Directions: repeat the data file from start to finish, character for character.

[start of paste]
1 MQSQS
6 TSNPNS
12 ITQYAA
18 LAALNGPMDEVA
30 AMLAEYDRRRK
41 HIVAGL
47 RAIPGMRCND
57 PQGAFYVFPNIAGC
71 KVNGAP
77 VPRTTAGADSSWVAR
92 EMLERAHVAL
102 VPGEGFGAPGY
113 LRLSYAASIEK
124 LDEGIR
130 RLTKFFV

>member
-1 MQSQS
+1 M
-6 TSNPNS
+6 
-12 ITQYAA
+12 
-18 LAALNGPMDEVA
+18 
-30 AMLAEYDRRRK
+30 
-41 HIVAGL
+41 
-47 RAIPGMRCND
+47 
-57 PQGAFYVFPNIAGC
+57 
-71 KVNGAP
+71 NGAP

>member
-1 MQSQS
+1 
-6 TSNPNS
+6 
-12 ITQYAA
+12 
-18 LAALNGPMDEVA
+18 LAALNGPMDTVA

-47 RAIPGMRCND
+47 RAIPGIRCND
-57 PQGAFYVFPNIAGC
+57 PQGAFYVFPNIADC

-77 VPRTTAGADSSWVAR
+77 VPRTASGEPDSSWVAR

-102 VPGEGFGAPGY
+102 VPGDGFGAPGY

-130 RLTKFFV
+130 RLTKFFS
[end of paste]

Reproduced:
1 MQSQS
6 TSNPNS
12 ITQYAA
18 LAALNGPMDEVA
30 AMLAEYDRRRK
41 HIVAGL
47 RAIPGMRCND
57 PQGAFYVFPNIAGC
71 KVNGAP
77 VPRTTAGADSSWVAR
92 EMLERAHVAL
102 VPGEGFGAPGY
113 LRLSYAASIEK
124 LDEGIR
130 RLTKFFV

>member
-1 MQSQS
+1 M
-6 TSNPNS
+6 
-12 ITQYAA
+12 
-18 LAALNGPMDEVA
+18 
-30 AMLAEYDRRRK
+30 
-41 HIVAGL
+41 
-47 RAIPGMRCND
+47 
-57 PQGAFYVFPNIAGC
+57 
-71 KVNGAP
+71 NGAP

>member
-1 MQSQS
+1 
-6 TSNPNS
+6 
-12 ITQYAA
+12 
-18 LAALNGPMDEVA
+18 LAALNGPMDTVA

-47 RAIPGMRCND
+47 RAIPGIRCND
-57 PQGAFYVFPNIAGC
+57 PQGAFYVFPNIADC

-77 VPRTTAGADSSWVAR
+77 VPRTASGEPDSSWVAR

-102 VPGEGFGAPGY
+102 VPGDGFGAPGY

-130 RLTKFFV
+130 RLTKFFS